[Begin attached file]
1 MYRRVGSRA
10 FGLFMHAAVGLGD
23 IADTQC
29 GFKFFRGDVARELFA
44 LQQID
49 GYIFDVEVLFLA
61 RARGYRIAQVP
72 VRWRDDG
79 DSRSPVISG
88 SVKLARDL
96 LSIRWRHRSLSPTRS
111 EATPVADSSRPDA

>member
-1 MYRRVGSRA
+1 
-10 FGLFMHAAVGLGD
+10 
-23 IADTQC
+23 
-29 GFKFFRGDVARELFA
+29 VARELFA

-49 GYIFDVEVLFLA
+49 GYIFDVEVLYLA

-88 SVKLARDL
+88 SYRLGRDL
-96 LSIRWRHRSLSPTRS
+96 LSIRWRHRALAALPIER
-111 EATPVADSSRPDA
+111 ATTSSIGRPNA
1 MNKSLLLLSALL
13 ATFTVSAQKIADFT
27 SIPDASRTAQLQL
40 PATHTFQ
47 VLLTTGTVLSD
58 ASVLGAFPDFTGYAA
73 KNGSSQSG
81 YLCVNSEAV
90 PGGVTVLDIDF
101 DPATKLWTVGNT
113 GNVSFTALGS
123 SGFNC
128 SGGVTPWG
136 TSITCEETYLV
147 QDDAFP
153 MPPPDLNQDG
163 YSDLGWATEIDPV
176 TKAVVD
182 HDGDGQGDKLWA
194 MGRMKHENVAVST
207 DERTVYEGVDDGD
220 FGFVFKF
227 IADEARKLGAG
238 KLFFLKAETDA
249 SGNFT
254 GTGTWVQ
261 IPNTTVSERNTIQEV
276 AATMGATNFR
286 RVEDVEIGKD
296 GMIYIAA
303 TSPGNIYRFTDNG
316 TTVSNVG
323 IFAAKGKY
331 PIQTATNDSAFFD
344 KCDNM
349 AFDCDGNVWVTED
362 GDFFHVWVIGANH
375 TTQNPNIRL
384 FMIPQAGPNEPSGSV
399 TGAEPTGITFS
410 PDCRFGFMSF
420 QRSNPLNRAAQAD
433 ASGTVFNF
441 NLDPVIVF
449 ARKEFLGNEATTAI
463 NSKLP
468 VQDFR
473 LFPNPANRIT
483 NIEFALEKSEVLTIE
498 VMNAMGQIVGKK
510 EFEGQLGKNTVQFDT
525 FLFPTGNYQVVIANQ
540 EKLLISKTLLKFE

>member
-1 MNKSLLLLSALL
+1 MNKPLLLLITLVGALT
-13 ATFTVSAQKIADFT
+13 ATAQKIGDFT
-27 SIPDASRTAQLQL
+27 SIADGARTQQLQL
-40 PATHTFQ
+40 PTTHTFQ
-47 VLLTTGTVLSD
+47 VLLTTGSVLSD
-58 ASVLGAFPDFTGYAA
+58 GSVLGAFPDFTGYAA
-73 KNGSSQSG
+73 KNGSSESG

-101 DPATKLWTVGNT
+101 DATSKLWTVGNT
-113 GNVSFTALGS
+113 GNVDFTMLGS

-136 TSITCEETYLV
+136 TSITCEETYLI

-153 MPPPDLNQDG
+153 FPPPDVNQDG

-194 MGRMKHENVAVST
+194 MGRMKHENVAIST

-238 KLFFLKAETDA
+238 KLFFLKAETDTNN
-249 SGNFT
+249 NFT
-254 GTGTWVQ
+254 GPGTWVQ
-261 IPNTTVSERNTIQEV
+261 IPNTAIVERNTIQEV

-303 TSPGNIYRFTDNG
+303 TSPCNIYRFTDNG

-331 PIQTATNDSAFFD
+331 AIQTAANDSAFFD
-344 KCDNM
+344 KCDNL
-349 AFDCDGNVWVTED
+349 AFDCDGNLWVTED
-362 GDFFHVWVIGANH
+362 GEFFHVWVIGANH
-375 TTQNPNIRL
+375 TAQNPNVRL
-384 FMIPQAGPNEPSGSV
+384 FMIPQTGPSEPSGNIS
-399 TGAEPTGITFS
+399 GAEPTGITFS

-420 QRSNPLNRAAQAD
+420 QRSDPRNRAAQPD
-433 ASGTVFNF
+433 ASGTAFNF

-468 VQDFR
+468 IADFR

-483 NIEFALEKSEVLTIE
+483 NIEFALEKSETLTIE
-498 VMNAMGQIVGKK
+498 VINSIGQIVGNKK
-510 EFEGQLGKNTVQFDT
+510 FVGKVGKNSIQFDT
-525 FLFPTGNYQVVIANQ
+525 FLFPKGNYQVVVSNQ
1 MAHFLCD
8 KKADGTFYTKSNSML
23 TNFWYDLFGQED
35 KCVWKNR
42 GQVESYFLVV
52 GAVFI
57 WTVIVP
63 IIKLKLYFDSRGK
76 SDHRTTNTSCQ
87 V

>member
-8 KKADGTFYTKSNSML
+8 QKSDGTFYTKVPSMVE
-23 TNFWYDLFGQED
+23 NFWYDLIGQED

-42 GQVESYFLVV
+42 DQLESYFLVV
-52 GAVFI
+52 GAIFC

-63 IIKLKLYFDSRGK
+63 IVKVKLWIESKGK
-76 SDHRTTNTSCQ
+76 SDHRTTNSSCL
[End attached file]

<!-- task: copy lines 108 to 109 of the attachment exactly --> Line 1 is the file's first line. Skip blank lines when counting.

-238 KLFFLKAETDA
+238 KLFFLKAETDTNN